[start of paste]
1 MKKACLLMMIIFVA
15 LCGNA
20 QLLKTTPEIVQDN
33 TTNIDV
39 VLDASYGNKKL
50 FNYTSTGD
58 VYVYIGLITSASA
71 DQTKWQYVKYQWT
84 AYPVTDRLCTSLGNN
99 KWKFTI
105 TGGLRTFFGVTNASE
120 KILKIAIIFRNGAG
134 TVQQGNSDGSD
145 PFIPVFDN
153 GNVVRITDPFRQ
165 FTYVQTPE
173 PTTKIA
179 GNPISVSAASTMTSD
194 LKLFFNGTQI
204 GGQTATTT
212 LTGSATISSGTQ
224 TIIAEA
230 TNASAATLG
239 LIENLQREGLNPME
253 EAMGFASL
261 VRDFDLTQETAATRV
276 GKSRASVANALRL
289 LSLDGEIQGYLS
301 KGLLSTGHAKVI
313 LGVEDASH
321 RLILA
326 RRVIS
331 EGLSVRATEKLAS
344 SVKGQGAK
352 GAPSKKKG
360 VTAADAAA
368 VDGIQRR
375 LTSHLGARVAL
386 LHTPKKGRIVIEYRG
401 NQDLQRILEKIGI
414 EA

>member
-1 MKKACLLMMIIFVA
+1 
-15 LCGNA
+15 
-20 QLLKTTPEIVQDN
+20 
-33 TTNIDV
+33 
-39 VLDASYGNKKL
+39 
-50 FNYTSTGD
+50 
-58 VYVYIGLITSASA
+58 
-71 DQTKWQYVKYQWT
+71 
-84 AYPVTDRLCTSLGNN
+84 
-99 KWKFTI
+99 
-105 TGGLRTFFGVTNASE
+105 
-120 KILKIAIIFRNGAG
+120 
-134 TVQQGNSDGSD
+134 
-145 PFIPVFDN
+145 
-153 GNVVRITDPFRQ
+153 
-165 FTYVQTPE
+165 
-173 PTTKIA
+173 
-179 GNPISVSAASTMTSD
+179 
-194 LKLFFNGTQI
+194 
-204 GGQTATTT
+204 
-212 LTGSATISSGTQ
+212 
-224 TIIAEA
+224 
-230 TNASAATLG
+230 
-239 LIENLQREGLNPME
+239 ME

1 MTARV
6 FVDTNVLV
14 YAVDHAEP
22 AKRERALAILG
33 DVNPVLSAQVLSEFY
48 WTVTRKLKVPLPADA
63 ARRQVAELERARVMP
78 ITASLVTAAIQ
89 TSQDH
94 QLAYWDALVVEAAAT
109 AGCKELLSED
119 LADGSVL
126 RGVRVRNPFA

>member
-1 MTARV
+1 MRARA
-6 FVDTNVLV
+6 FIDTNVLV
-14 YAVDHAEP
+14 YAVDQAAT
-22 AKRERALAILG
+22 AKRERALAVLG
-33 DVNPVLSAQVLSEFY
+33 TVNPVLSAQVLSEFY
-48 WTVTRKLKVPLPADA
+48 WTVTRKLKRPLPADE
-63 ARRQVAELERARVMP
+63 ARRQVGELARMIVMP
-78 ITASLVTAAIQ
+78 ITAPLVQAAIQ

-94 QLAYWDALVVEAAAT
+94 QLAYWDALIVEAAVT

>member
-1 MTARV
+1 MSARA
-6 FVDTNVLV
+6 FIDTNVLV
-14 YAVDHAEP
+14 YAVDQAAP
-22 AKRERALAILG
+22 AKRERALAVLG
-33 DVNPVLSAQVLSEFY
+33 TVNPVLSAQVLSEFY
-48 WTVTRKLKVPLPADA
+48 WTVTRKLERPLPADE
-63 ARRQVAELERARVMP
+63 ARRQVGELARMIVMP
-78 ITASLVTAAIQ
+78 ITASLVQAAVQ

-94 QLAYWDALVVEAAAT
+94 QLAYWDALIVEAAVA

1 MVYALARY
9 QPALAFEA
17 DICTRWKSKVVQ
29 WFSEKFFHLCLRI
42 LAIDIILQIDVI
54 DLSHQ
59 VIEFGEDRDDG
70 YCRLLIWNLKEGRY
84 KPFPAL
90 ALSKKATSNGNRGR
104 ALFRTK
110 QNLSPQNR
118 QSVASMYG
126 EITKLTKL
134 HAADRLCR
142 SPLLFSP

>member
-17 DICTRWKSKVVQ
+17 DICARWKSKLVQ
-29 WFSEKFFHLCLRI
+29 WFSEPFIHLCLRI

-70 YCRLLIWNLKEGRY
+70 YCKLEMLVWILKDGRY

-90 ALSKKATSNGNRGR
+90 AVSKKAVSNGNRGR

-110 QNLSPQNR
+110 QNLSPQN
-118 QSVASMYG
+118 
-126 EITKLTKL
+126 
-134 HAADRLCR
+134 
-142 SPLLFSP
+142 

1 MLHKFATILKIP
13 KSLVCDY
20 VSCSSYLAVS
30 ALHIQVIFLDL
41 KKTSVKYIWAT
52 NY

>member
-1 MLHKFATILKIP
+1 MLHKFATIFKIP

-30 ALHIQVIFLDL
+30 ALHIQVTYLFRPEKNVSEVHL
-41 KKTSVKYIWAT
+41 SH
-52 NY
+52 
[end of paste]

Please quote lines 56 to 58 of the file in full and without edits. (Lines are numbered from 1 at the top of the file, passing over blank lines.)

+58 
-71 DQTKWQYVKYQWT
+71 